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When you hear the phrase "video game score," what do you usually think of?  MIDI?  Eric Serra-style synth?  Synthesized Orchestras?  Drum Machines?  How about "fully orchestral John Williams-style action scores"?  Finally, the orchestral score has migrated to video and computer games, with the release of Medal of Honor.  The game, apparently based on Saving Private Ryan, was authorized by Steven Spielburg, and turned out probably the best game music score ever heard up to this point.  The music, like I said, is in the percussive, swashbuckling vein of John Williams, and it conjures up images of his Indiana Jones scores.  As far as thematic material, there are two main themes with several less obvious sub-themes.  The Medal of Honor theme, introduced in track one is probably the closest thing we get to Williams' SPR score, and it's used particularly effectively during the minor-key action sequences.  Also present is the extremely rousing Nazi theme, which is probably one of the high points of the score.  In the notes, Giacchino states that he grew up with Williams' scores, with Star Wars being a particular favorite.  Now, though, he's actually able to write music that Williams himself would be proud of.  Since the game was derived from SPR, I'm sure the score will be constantly compared with it, but that really shouldn't happen.  SPR's score was meant as a moving elegy to the fallen soldiers of WW2, while MOH is supposed to be an exciting, adrenaline-pumping battle suite.  I like MOH's score better than SPR's, but that's beside the point. :)  The liner booklet would be excellent even for a film - it's got production history, composer history, creator commentary, and an extremely lengthy track-by-track analysis.  Oh, and it has samples from the printed score, which automatically gets a recommendation in my book :-)  It was performed by the Northern Sinfonia, an orchestra of 60 players, but they really give it all they've got and make the 60 sound like twice that.  Additionally, we get a full 72 minute release, complete with source music and bonus cues.  However, to buy it, head over to AMAZON.COM, because they're the only store it's available from.  In summation, I can recommend this score to everyone - it's even better than a lot of film scores I've heard.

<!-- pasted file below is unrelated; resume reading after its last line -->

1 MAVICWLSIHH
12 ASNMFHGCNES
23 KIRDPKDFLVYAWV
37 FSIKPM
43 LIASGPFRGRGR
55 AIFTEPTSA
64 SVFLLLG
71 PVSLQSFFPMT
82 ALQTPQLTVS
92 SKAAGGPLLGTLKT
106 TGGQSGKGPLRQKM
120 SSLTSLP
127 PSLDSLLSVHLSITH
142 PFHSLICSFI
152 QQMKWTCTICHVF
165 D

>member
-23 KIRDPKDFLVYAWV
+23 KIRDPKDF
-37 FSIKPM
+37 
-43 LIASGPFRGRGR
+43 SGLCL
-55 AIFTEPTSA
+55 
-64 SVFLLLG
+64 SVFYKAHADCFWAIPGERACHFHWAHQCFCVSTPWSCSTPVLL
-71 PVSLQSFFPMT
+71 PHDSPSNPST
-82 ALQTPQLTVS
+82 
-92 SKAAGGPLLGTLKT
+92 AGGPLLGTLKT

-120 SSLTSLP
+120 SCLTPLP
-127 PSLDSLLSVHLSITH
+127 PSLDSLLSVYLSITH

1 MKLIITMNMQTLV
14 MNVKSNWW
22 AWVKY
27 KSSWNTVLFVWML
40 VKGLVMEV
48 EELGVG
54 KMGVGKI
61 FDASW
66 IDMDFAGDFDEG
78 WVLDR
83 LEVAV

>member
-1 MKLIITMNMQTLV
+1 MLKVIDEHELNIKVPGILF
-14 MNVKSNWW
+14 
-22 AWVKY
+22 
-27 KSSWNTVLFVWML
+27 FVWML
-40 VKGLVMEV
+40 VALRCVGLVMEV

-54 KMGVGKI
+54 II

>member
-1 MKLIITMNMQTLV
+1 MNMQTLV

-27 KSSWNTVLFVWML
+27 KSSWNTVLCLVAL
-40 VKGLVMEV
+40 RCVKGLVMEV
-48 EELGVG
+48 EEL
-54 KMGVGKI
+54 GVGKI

Track by Track Analysis:

1.Medal of Honor (4:10)
Giacchino introduces his score with this moving, lyrical concert suite based entirely on his main theme.  It has a very subdued introduction with a trumpet solo backed by a pedal point, like a flag blowing in the wind.  He uses several variations of the theme, each getting more patriotic than the last, until it explodes into a horn ensemble the likes of which have never been heard before in a video game.

2. Locating Enemy Positions (4:08)